for his sense of humor. In 1979, he founded the Akwesasne Freedom School,
a Mohawk language immersion school that was critically acclaimed and which today
serves as a model to many indigenous peoples in the United States and Canada. He
helped develop its curriculum based on the traditional values of the
Haudenosaunee. Swamp was an orator with a powerful command of the Mohawk
language and possessed great knowledge about the history and cultural heritage
of the Haudenosaunee, which he shared at forums, conferences and classes across
the world. In 1984, Swamp founded the Tree of Peace Society, that is based on
the teachings of the Peacemaker and the formation of the Iroquois Confederacy.
He traveled the world, sharing Haudenosaunee knowledge and planting white pine
trees that symbolized universal peace. On the Tree of Peace Society
website, Swamp shared his vision for future generations: “I have envisioned a
day when all of our dreams become a reality. Our multicultural programs,
historical presentations, environmental forums, and youth and elders activities
have enjoyed great success and every positive accomplishment comes with
additional requests. This inspires me to continue the work and hopefully our
work inspires you to join in our efforts. I congratulate you if you have already
found the path to the peace we all seek and hope to cross paths with more like
minded people such as you.” Swamp is survived by his wife, Judy; seven children,
23 grandchildren, 13 great-grandchildren, 12 siblings, and many nieces and
nephews. He was predeceased by a brother, Joseph. Funeral services will be
held today at 11 a.m. at the Mohawk Nation Longhouse. Burial will follow in
Solomon Road Cemetery in Frogtown, Akwesasne. Condolences and other support may
be sent to Tree of Peace Society, 326 Cook Road, Akwesasne, NY 13655.
~Lynn Guy 10-25-10
Lorretta Webster (Hobart, NY) One
of the last people to learn Oneida as a first language, died Sept. 27. She was
100. The Hobart native worked with the Oneida Language Revitalization Program, a
project launched in 1996 after a survey found that only 25 to 30 tribal elders
were fluent in Oneida.
Pearl A. Tridento, 88, of 333 Ridge St., Emmaus, PA died July 13, 2010 in
Lehigh Valley Hospital, Salisbury Township. She was the widow of Joseph Tridento
and Paul Mindler. Born in Freemansburg, she was a daughter of the late Golden
John Widrig and Annie Eliza (Buss) Widrig. Survivors: Sons, Dennis Ritton
and Paul Mindler, Jr.; daughters, Carol Ritton Henderson and Darlene Gratton:
sister, Geraldine Hughes; 12 grandchidlren; 25 great-grandchildren; and nine
great-great-grandchildren. Services: Private. Arrangements are by
Bachman, Kulik & Reinsmith Funeral Home, Emmaus - Carol Henderson 09-01-10
Lisa is pictured with her family during the
holidays in 2009. Lisa is second from the left.
Lisa Thornton, 37,
(Independence, MO) Our beautiful sister passed
at her home on Monday, July 11, 2010. Lisa is a member of Manataka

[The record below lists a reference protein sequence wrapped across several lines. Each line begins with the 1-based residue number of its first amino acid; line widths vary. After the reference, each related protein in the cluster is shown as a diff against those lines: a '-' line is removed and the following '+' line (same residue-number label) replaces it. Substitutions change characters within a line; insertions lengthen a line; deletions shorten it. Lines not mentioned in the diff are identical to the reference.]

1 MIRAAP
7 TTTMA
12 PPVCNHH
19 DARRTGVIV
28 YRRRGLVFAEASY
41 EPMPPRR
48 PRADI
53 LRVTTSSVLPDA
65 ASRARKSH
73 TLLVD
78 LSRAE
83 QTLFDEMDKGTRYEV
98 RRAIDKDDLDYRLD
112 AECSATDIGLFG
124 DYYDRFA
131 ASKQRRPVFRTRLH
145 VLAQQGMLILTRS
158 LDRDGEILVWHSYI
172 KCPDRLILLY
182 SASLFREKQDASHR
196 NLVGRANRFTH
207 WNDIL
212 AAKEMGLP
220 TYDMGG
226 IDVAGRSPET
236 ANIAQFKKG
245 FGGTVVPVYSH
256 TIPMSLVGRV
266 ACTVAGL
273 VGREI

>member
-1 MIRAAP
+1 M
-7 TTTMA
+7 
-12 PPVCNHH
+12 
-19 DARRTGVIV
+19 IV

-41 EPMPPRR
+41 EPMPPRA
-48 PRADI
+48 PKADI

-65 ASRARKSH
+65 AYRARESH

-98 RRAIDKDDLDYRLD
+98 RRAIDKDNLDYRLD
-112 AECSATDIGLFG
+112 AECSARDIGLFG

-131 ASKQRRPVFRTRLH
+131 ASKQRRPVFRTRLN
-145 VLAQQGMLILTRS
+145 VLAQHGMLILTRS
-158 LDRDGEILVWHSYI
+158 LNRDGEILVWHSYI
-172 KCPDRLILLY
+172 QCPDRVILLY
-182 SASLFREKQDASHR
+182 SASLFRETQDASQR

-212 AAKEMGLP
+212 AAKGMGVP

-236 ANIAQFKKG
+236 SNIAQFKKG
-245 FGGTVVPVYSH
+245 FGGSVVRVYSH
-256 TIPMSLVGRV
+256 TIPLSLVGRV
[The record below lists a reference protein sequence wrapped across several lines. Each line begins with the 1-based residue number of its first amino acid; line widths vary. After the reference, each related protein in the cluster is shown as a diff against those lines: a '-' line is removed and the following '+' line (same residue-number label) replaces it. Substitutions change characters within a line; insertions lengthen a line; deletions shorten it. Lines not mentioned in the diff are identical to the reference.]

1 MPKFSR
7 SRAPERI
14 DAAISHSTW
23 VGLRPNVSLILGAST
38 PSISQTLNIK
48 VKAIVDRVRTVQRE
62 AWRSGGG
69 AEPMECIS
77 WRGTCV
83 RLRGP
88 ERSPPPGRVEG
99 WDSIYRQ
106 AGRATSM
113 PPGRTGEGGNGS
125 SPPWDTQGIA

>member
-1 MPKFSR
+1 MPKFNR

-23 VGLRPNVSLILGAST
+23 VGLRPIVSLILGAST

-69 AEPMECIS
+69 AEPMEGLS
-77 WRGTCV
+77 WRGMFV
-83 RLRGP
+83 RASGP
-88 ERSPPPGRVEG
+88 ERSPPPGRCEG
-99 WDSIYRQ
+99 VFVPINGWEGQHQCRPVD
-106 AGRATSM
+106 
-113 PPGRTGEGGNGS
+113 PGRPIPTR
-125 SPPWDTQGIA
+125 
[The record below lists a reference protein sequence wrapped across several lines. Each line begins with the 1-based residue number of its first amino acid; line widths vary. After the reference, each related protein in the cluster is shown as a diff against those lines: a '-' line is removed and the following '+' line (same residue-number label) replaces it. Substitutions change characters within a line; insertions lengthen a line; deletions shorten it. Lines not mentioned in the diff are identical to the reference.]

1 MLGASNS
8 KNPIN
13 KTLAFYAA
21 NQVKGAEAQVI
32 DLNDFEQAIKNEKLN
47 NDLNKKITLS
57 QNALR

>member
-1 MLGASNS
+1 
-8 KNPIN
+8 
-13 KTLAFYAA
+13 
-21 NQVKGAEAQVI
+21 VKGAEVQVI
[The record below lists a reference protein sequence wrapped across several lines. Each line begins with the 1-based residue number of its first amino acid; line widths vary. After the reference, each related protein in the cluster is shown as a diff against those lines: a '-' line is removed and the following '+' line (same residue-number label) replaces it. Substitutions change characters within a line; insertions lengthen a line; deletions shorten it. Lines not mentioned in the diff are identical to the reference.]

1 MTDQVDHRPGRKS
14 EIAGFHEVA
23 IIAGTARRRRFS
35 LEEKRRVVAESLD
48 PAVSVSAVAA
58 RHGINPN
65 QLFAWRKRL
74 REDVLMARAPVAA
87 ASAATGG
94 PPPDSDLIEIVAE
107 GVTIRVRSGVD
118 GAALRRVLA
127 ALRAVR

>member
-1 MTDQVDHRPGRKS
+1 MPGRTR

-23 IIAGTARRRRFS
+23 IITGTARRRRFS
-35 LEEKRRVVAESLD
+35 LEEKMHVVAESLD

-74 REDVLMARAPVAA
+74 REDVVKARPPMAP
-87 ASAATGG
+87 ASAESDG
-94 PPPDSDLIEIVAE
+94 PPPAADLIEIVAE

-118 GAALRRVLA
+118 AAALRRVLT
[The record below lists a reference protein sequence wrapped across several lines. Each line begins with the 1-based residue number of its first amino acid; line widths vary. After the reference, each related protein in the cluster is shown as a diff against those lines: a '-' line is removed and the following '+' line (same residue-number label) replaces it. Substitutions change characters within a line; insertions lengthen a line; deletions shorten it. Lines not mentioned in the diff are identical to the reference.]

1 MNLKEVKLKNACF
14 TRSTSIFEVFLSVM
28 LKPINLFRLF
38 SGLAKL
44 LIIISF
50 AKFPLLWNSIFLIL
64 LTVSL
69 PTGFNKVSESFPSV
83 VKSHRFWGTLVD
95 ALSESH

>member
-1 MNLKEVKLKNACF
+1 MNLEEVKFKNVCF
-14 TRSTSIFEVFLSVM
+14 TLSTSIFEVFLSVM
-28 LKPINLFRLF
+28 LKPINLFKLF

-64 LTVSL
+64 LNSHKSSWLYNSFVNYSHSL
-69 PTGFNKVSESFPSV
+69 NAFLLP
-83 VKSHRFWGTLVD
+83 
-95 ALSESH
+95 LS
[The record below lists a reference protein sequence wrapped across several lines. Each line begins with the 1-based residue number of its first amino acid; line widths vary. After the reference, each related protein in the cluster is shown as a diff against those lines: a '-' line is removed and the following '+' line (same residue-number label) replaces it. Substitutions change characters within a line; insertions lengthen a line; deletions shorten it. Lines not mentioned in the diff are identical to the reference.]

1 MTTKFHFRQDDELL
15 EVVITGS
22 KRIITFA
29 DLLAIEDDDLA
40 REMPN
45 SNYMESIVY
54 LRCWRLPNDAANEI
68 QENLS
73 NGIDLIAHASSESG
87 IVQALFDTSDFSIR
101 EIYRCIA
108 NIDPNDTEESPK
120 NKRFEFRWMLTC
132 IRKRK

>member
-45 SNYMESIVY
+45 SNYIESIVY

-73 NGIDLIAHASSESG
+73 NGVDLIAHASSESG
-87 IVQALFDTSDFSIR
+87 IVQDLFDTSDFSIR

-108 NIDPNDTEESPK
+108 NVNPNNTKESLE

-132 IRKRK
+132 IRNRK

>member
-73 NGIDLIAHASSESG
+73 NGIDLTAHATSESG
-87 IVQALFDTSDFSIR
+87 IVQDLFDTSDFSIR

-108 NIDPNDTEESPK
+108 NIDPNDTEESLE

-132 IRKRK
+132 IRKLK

and loved making journeys to the sacred mountain. She was born
February 27, 1973 in Kansas City, KS to Linda Louann VanBibber and James
Earl Thompson. She attended school and
completed general education in Kansas City, Mo. She went on to
attend Concord Career Institute, where she studied nursing to obtain
her LPN license. She married her husband, Herbert Thornton, in
February 2007. She was a member at Greater New Home Baptist Church,
where she was active in praise dancing and choir, and helped in any
other area where she was needed. Lisa was a true example of what God
expects of us, as His children. She knew no stranger, opened the
doors of her home to whoever was in need. You could not be hungry or
homeless and know her. For if you needed food, shelter or a place to
rest, she invited you in expecting nothing in return. She gave to a
fault, always putting herself last. Lisa was a loving wife,
daughter, mother, grandmother and friend. Lisa could be whatever you
needed, a mom, friend, carpenter, housekeeper, she didn't know how
to say "no." She had many talents, from hair and nails, to home
interior and was very gifted in photography. Lisa leaves behind a
legacy. We can all learn a lesson in humanity and humility from the
life she lead. She will live on in our hearts and be forever missed.
Lisa was preceded in death by her maternal grandmother, Ester Marie
Daniels, grandfather, Duane William Daniels, paternal grandfather,
Earl Dewain Thompson, grandmother Wanda Johnson. She leaves behind
her husband, Herbert L. Thornton, son, Romeo Duane James Templeton,
daughters, Paris Vivienne Rehsaun Templeton and Imani Tobi Mariah
Thompson; grandchildren, Cameron Isaiah Oberndorfer, Phoenix Jameson
Lane Burgess; sisters, Dana Sue Terry, Tina Marie Lyle, Courtney
Leeann Hockman; mother Linda Louann VanBibber and father, James Earl
Thompson, along with a host of other relatives and friends. A
visitation will be held from 9 to 11 a.m. Saturday, July 17, at The
Greater New Home Baptist Church, 501 S. Arlington, Independence. A
funeral service will follow the visitation and begin at 11 a.m.
Flowers will be accepted, or memorials may be made to The Greater
new Home Church C/o The R.O.C.K. House Women's Shelter. Arrangements
are made by Heartland Cremation & Burial Society (816) 313-1677.
Standing Yellow Horse